梁湘三 (X. San Liang)博士
Given two time series, can one faithfully tell, in a rigorous and quantitative way, the cause and effect between them? With a recently rigorized notion namely information flow/transfer, we show that this important and challenging question, which is of interest in a wide variety of disciplines, has a positive answer. Here causality is measured by the time rate of information transferring from one series to the other. Let the series be X1 and X2. The resulting formula for the information flow from X2 to X1, T2→1, turns out to be concise in form:
where Cij (i,j=1,2) is the sample covariance between Xi and Xj, and Ci,dj the covariance between Xi and , the difference approximation of dXj/dt using the Euler forward scheme. An immediate corollary is that causation implies correlation, but not vice versa, resolving the long-standing debate over causation versus correlation.
The above formula has been validated with touchstone series purportedly generated with one-way causality that evades the classical approaches such as Granger causality test and transfer entropy analysis. It has also been applied successfully to the investigation of many real problems. Through a simple analysis with the stock series of IBM and GE, an unusually strong one-way causality is identified from the former to the latter in their early era, revealing to us an old story, which has almost faded into oblivion, about “Seven Dwarfs” competing with a “Giant” for the computer market.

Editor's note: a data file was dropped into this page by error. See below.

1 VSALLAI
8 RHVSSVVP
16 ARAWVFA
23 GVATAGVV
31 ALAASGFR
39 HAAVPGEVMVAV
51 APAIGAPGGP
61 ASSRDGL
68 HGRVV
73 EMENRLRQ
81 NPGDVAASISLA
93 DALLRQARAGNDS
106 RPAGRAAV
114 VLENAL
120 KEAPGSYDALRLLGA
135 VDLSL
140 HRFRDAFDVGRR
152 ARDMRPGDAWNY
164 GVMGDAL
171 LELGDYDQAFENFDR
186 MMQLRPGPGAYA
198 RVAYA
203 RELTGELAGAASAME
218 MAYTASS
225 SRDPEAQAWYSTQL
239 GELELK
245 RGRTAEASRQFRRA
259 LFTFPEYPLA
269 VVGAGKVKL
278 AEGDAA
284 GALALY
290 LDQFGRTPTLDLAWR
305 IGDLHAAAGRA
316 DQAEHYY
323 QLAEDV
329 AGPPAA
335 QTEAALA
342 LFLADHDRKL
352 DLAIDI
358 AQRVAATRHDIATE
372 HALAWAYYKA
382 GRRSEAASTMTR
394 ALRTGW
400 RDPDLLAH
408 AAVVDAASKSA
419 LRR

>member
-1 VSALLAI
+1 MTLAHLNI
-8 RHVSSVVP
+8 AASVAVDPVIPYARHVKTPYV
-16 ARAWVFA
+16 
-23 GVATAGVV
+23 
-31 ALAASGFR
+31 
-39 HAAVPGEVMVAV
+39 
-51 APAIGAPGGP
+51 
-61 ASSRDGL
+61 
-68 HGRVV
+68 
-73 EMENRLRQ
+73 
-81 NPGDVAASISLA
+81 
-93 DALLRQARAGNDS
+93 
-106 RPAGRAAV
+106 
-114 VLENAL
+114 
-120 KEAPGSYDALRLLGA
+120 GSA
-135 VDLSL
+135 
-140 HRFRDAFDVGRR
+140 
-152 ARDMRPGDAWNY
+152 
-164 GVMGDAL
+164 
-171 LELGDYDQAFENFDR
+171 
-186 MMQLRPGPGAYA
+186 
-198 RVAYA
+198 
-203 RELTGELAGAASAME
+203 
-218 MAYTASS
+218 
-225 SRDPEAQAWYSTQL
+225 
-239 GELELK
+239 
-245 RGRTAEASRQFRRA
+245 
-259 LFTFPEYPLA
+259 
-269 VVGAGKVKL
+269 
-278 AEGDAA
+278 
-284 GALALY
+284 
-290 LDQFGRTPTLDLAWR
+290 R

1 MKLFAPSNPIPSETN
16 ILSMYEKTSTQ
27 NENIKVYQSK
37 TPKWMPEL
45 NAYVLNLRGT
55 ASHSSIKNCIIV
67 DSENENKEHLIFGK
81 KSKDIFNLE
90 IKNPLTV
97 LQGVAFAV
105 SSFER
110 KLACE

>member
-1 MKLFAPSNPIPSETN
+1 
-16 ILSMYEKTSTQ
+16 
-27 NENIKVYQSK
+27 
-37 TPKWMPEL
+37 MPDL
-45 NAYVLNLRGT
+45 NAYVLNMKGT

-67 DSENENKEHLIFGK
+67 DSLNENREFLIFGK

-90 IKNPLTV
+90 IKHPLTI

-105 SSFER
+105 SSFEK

Another example presented here regards the cause-effect relation between the two climate modes, El Niño and Indian Ocean Dipole (IOD). In general, these modes are mutually causal, but the causality is asymmetric. To El Niño, the information flowing from IOD manifests itself as a propagation of uncertainty from the Indian Ocean.
In the third example, an unambiguous one-way causality is found between CO2 and the global mean temperature anomaly. While it is confirmed that CO2 indeed drives the recent global warming, on paleoclimate scales the cause-effect relation may be completely reversed.
Also will be mentioned are a few other applications, e.g., a simple pattern underlying a chaotic attractor, and a study of the causal structure in the near-wall turbulence.